We live on a water planet, covering over 70% of the earth’s surface. Oceans contain 97 % of the Earth’s water (by volume), which is too salty for drinking, irrigation or industrial use. That leaves 3% of earth’s total water that’s considered fresh water. About 2.997% of this fresh water is trapped in polar ice caps and deep within earth surface, which is too costly to extract. That leaves only .003% of earth’s total available water by volume available for human use. If the world’s water were contained in 100 liters or 26 gallons, then what is readily available to us would amount to one-half teaspoon.

Long before humans learned to rub two sticks together to make fire or took a hammer and chisel in hand to carve out the first wheel, they thirsted for pure drinking water. Evidence from almost all historical periods suggests that people took measures to ensure a fresh drink of water. But sometimes that drink came with more than its thirst quenching qualities

Early humans thought that the taste and look of the water determined its purity, and they did not consider that even the best tasting, clearest water could contain disease-causing organisms. We know now that just because water tastes good, it is not necessarily safe to drink. However, the efforts of these water treatment pioneers were not in vain. It was through their trials and errors that we now know how to make water safe to drink.

4000 years ago, in India and parts of China, the Hindu’s devised the first recorded drinking water standards. It directed its people to heat foul water by boiling and exposing to sunlight and by dipping seven times into a piece of hot copper, then to filter and cool in an earthen vessel. This enlightened treatment not only produced aesthetically acceptable water, but a disinfected potable source. This treatment was a directive intended for individuals and families, not a community water supply.

After 1500 BC, the Egyptians first discovered the principle of coagulation. They applied the chemical alum for suspended particle settlement. Pictures of this purification technique were found on the wall of the tomb of Amenophis II and Ramses II.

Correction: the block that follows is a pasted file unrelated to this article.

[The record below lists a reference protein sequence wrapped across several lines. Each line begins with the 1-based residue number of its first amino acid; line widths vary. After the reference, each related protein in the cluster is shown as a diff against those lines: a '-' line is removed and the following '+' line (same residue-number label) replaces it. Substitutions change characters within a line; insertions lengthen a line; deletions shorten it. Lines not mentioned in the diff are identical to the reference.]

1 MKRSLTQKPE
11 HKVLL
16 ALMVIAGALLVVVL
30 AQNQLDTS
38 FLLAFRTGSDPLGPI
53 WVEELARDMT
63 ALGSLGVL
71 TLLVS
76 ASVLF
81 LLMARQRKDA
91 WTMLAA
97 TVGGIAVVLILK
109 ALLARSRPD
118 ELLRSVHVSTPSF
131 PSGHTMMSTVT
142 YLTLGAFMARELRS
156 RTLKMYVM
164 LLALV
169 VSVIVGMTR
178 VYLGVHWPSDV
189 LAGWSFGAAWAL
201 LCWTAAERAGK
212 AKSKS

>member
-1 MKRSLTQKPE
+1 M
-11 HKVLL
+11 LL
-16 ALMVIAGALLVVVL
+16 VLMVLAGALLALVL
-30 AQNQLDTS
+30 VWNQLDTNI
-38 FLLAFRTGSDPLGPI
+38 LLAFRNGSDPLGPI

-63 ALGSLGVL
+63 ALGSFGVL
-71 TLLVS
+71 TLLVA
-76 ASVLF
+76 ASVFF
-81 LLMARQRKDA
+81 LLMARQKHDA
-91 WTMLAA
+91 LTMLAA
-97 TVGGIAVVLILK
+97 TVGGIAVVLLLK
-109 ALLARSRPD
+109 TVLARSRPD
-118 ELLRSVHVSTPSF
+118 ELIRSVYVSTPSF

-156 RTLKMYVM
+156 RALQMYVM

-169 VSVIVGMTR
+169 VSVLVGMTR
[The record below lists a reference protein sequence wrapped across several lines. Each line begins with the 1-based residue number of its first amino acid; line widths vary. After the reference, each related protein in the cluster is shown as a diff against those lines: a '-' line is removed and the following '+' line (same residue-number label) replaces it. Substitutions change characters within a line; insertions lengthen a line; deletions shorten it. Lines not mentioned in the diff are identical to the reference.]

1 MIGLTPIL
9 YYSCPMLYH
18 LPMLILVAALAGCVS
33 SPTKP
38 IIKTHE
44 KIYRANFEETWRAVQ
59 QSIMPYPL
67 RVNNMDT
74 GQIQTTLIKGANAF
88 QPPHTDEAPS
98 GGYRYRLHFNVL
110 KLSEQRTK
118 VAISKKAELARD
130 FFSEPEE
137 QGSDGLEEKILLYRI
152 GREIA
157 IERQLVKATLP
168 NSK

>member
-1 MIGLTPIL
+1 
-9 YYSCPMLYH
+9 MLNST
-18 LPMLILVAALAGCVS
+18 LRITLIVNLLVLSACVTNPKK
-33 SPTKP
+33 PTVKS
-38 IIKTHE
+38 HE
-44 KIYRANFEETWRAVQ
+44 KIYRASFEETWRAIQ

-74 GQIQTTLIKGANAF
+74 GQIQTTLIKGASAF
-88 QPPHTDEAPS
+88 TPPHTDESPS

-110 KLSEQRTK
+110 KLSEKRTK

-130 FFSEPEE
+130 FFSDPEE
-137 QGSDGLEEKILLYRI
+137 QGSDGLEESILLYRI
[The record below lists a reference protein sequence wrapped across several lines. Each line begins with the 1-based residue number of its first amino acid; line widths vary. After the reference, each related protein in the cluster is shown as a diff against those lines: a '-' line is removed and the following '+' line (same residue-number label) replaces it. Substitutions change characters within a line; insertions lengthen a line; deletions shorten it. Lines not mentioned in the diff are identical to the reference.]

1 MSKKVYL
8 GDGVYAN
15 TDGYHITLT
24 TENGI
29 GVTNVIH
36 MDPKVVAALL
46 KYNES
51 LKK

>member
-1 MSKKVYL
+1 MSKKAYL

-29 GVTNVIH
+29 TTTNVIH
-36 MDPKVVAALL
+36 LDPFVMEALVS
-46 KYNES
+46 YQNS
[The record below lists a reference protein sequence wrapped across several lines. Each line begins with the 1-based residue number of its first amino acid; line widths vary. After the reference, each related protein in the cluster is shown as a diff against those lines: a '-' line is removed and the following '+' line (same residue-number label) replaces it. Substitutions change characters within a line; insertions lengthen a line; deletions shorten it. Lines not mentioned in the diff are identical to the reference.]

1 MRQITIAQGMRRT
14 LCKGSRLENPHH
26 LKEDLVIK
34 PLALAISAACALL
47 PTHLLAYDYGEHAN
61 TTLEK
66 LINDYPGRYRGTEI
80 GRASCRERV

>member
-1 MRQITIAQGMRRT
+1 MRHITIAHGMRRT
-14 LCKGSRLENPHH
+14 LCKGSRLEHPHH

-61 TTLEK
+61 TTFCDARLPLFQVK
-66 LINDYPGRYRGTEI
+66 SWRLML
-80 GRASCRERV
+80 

Image Caption: This ancient Egyptian clarifying device was found pictured on the wall of the tomb of Amenophis II at Thebes. The inscription was carved in 1450 B.C.

Only after the Dark Ages, due to advances in science and technology, was there a realization that clean looking water was not necessarily safe water. Before the invention of the microscope, the idea of microscopic life was unimagined. Even with that tool it still took over 200 years before a connection between microbes and disease was made. In the mid 19th Century it was proven that cholera was spread by contaminated waters. By the late 19th Century, Louis Pasteur developed the particulate germ theory of disease, which finally established a cause and effect relationship between microbes and disease.

Filtration of water was established as a method of clarifying the water in the 18th Century. In 1832 the first municipal water treatment plant was built in Scotland. Unfortunately, the aesthetic properties of the water were the major concerns of the time, while effective water quality standards remained absent until the late 19th Century.

In the US, municipal water systems originated as early as 1799, by 1860 over 400 were in service providing water to major cities and towns. Because water quality standard were lacking, these systems contributed to major outbreaks of disease by spreading pathogenic organisms.

In the 1890’s effective water treatment techniques began to develop. Coagulation and rapid sand filtration were instituted, which significantly reduced both turbidity and bacteria in water supplies. Chlorination of water was eventually introduced in 1908. Finally, a community’s water supply could, in fact, be considered safe.

Buffalo’s water system history began in 1827, when the Buffalo & Black Rock Jubilee Water Works was formed. It supplied well and spring water through an assemblage of wooden pipes. In 1852 the Buffalo Water Works Co. formed, and pumped its water from the Niagara River. The City of Buffalo purchased both companies in 1868 and began construction of an Intake and tunnel system in the Niagara River. This location proved unfortunate. River turbulence and shoreline pollution caused a public outcry for a new intake. In 1913 this new intake was completed. It was located upstream from the original one, in Lake Erie’s Emerald Channel. In 1914 Buffalo began chlorinating its delivered water, and in 1926 the Water Treatment Plant was built utilizing coagulation and filtration along with disinfection of its delivered water.